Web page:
More high school students than ever before have part-time jobs, but most get little guidance or training on the workplace hazards they might face. Sometimes, the boss provides a brief orientation and leaves it to the other young workers to “fill in” the new guy. Too often, there is no orientation at all, and young workers become victim to their own sense of invincibility.

If your son or daughter – or a teenager you know – is working, you might help prevent a tragedy by directing him or her – or, perhaps, a teacher or school guidance counselor – to NIOSH’s new website: Youth @ Work: Talking Safety. This site provides links to state-specific information and materials to help alert teenagers about on-the-job dangers.

Perhaps most impressive for young workers will be the online, downloadable, six-minute video of teens talking about injuries they sustained at work and what they’ve learned about their rights and how to protect themselves.  Produced by the Massachusetts Department of Labor, the video is effective and motivational, in part, because all the interviewers and commentators are, themselves, teens. It is teens – sometimes somber, occasionally laughing – talking with their peers about the danger of work.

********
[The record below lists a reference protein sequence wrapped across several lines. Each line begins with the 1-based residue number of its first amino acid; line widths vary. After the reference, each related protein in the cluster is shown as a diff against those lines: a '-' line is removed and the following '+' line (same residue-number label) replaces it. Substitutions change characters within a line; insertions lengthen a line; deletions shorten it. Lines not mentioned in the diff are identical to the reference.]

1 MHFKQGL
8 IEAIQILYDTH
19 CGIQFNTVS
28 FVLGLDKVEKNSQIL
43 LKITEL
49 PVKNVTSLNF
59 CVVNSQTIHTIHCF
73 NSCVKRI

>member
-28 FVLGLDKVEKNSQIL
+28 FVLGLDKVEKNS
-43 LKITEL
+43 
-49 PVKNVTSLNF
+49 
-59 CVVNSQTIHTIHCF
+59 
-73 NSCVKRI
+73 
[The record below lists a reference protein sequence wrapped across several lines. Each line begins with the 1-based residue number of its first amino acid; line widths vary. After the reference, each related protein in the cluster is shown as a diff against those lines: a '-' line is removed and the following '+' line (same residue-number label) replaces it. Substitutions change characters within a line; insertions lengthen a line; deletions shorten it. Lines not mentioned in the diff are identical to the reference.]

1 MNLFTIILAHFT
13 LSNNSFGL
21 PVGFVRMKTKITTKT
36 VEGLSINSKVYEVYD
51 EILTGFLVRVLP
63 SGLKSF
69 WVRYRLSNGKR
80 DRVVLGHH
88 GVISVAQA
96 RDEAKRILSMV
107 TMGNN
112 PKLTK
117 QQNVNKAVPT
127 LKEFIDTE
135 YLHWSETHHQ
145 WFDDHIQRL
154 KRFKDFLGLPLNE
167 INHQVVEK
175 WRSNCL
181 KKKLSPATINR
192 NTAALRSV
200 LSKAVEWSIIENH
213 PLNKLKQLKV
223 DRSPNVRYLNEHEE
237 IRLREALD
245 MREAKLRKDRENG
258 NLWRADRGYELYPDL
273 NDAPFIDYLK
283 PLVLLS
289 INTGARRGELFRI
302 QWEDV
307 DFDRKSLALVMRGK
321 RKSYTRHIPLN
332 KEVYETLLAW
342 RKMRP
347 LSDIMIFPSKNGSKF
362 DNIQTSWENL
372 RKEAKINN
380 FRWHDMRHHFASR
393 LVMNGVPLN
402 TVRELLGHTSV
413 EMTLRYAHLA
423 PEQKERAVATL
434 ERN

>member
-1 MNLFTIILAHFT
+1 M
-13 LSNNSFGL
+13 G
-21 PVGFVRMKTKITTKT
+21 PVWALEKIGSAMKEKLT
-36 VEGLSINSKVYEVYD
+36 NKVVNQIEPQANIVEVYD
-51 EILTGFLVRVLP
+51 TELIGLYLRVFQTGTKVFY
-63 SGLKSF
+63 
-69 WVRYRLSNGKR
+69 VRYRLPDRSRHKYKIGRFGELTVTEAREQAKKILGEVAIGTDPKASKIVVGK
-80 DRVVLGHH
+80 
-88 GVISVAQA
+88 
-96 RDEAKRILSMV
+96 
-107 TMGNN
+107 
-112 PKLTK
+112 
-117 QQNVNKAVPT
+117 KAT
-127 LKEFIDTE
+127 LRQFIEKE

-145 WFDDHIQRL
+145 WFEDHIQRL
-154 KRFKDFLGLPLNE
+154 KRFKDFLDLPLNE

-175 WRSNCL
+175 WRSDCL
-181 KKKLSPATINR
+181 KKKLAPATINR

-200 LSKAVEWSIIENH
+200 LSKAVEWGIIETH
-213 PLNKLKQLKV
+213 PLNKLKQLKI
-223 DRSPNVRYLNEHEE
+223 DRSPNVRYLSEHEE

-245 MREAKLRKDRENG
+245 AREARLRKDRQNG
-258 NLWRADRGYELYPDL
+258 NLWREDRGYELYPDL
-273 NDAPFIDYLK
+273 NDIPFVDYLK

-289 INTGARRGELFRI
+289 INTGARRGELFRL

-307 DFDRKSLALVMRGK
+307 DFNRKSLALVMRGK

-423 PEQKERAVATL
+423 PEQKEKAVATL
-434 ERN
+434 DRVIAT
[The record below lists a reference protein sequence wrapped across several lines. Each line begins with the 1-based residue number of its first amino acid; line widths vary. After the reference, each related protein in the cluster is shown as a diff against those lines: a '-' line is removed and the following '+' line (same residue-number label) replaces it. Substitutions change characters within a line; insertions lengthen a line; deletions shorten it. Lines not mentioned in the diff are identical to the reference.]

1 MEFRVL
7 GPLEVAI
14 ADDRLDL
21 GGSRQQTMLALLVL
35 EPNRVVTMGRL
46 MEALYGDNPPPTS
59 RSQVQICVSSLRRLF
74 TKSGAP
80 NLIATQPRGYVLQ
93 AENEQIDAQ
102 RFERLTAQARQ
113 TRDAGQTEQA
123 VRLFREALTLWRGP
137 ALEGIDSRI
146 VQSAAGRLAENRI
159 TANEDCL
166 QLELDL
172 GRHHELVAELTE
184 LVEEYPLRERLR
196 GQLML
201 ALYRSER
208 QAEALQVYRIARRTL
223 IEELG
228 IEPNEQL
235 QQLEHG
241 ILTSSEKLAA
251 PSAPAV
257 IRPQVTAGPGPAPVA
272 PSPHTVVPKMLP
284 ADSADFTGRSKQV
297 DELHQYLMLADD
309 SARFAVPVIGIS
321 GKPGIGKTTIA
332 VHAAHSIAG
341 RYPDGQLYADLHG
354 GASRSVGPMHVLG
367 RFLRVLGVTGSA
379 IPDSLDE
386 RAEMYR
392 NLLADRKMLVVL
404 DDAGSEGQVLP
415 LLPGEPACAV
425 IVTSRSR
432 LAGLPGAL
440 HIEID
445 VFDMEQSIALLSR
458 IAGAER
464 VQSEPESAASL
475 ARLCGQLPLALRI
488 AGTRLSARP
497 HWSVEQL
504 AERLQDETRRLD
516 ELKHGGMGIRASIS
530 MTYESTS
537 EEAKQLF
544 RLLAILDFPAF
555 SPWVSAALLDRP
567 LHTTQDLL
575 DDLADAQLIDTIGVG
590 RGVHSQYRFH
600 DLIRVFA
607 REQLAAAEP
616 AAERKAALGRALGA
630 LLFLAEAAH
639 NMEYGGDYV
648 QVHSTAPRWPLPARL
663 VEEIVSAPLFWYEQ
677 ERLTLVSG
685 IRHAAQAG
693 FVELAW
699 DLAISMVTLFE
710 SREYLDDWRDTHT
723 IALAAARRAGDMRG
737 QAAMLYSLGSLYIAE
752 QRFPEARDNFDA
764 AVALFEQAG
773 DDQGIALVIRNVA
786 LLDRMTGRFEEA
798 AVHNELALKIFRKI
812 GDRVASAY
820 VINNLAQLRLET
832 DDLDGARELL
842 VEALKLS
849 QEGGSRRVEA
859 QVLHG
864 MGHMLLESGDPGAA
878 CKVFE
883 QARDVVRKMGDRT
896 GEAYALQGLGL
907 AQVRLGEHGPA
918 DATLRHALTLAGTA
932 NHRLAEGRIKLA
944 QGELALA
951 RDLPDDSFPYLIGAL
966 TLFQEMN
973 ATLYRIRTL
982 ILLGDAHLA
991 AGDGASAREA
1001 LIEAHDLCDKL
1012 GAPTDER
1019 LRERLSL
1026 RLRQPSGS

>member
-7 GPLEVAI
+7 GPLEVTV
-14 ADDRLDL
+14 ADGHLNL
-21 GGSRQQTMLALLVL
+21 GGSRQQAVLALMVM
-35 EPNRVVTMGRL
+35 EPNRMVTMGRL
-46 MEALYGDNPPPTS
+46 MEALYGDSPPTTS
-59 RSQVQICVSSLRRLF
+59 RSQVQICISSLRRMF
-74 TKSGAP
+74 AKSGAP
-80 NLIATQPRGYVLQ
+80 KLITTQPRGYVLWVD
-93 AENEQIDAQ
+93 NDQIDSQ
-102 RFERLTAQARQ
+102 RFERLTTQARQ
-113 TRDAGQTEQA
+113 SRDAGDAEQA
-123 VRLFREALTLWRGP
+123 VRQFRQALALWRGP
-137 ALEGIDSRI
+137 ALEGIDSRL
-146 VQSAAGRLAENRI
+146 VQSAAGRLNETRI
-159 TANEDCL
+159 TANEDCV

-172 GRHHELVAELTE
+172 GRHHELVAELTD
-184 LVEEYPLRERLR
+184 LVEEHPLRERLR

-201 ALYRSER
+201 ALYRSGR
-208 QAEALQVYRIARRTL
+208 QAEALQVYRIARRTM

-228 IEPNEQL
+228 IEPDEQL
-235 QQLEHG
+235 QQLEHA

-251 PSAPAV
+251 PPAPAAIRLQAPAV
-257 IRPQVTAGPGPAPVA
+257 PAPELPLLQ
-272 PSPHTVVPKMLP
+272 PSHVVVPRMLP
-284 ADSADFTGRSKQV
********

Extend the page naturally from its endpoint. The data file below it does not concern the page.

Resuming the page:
The problems of health and safety at work are mounting for teenagers as more of them work, not only in the summer, but throughout the school year. Last spring, OSHA established a special website that provides guidance to parents, educators and employers of younger workers as well as teens, themselves. It also publishes state-by-state employment regulations. The site stresses that parents should take an active role in their children’s decisions about work and should familiarize themselves with government regulations on child labor.

[Steve Clark]